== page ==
- Chris Ware left Fantagraphics because Gary Groth is a crazy tyrant who wanted Ware to draw more like Peter Bagge.
- Fantagraphics saw that Chris Ware had become nothing more than a hack, and kicked his ass to the curb. Shows what a second rate operation D&Q is to pick up on Gary Groth's sloppy seconds.
- Fantagraphics was built on the back of Peter Bagge, Dan Clowes, Los Bros Hernandez, and Chris Ware. The only ones left are Jaime and Gilberto, and the latter is doing a lot of work for other companies now; you almost couldn't consider him a Fantagraphics artist anymore. That just leaves Jaime Hernandez, and everyone knows he's just a glorified Archie artist.
- D&Q should stand for "Dull" and "Québécois," cause all they have is boring, autobiographical Canadians. And wannabe Canadians like Joe Matt.
- Fantagraphics sounds like the name of a porn company. Oh wait....
- Draw & Quarterly doesn't care about Black people. Where are all the Black D&Q characters? There's not a single Black character in Clyde Fans.
- Why is Kim Thompson using a girl's name? Is he trying to fool people into thinking he's a woman? FACT: Chris Oliveros is not ashamed to admit he's a man. FACT: Oliveros is willing to let the comics he publishes do his talking for him; he doesn't need to hide behind misleading first names.
Seems like I was going to add another one or two in there, but I can't remember what they were. Ahhh, that's probably enough to get you started. Go to it!
-The discussion about Paul O'Brien's possible anti-FBI/TCJ agenda brought up the age-old question about love of genre vs. love of medium (or art form, but that's a debate probably best left aside for the time being). On the face of it, I'm tempted to label all the genre camp as mental midgets, but maybe that's unfair. I mean, yes, anyone who only watches horror movies, to the absolute (and possibly angry) exclusion of all other genres, wouldn't be someone I consider an expert on cinema. Someone who only watched horror movies produced by Lion's Gate or Screen Gems, to the exclusion of all other studios/production companies, would be even weirder; I don't know if I'd consider them an expert on horror movies, even. Someone who likes only torture movies...well, you get my point.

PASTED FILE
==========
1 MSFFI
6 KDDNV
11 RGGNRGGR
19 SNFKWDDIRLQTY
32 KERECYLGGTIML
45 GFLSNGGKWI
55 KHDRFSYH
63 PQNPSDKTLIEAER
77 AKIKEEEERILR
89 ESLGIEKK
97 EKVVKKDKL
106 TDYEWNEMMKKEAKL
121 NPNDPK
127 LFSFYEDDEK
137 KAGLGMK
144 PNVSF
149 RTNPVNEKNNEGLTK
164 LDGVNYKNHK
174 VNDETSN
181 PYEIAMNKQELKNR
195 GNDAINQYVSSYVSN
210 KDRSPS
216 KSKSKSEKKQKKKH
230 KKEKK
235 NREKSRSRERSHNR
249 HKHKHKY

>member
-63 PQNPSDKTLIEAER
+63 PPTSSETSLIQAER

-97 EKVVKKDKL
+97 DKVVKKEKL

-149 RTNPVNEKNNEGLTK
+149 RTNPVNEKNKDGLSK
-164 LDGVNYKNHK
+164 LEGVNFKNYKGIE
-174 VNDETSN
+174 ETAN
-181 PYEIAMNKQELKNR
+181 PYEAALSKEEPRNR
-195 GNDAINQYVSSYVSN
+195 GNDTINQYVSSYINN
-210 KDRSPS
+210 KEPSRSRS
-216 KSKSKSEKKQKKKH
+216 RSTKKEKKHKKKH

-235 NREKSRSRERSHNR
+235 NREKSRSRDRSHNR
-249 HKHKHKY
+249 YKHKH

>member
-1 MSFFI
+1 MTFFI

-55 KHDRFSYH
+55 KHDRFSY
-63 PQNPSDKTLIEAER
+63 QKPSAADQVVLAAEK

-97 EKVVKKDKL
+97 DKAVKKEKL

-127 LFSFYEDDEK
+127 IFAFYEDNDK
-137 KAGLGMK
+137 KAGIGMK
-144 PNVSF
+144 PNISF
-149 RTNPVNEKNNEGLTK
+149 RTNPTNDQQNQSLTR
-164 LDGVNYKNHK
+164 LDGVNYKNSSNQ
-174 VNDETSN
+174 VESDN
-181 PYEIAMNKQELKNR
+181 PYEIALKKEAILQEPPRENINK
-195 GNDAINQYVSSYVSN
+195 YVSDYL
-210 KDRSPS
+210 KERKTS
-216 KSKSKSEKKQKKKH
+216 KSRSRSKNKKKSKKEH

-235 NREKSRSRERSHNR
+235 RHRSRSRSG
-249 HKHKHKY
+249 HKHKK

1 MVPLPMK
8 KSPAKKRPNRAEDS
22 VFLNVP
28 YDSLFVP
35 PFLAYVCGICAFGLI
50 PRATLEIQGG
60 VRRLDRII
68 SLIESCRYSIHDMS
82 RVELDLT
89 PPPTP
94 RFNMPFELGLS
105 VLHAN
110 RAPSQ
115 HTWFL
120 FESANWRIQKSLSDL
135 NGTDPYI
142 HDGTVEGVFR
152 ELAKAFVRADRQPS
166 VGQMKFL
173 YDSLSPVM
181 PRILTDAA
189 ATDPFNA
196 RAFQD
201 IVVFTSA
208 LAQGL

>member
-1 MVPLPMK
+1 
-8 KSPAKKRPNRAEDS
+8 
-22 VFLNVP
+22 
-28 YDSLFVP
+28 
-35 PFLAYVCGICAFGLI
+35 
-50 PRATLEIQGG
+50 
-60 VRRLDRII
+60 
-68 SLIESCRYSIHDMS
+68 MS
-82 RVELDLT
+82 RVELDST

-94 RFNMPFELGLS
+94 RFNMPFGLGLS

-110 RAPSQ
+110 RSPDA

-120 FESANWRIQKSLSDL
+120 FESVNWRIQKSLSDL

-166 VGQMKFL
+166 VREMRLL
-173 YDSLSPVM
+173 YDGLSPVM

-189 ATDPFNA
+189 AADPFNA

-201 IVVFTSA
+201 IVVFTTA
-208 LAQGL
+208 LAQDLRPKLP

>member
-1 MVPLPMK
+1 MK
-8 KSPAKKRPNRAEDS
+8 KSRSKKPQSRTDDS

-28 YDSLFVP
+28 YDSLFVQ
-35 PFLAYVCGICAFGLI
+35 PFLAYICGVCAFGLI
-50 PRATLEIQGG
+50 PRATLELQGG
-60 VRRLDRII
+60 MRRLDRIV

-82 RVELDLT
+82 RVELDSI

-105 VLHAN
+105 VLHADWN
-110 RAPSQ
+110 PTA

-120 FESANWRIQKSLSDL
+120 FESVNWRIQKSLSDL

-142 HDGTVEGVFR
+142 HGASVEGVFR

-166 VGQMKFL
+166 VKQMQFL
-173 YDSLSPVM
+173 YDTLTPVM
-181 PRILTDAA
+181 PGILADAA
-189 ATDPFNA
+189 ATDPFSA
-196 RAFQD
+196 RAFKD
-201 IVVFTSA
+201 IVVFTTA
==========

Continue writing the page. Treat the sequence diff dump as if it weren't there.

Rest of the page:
BUT, to love a medium so much that the love encompasses all genres, no matter how stupid--that's a level of dedication which I just don't have. Many of us know music fans who express enthusiasm for nearly every imaginable genre out there--you know, the types who claim to like At the Gates and Justin Timberlake equally. These folks bug the shit out of me because I don't know how seriously I should take their opinions. There's no way I'm ever going to like early 21st century bubblegum pop. Should I trust the critic who likes Christina Aguilera as much as Neil Young? Should this equal enthusiasm make me question my own love of Neil Young? Does my massive (and rarely played) collection of 60s punk make me a mental midget?
I suppose one way to guard against this is to take sort of a transcendentalist* approach to art: there are certain genre works that are so good, they transcend the stupid hackwork usually associated with the genre. Hey, that sounds familiar...didn't someone say something like that re: a certain comic about growing up in post-revolutionary Iran?
It's a frustrating topic. I have an anti-humanist streak when it comes to humans' ability to understand ourselves, which is really sort of a haunting, revolting irony given what I've done with my life. But on the other hand, it's incredibly annoying to see superhero fans treat
*I'm making a joke; no need to tell me about Henry David Thoreau or anything. I've read Ghosts, dude.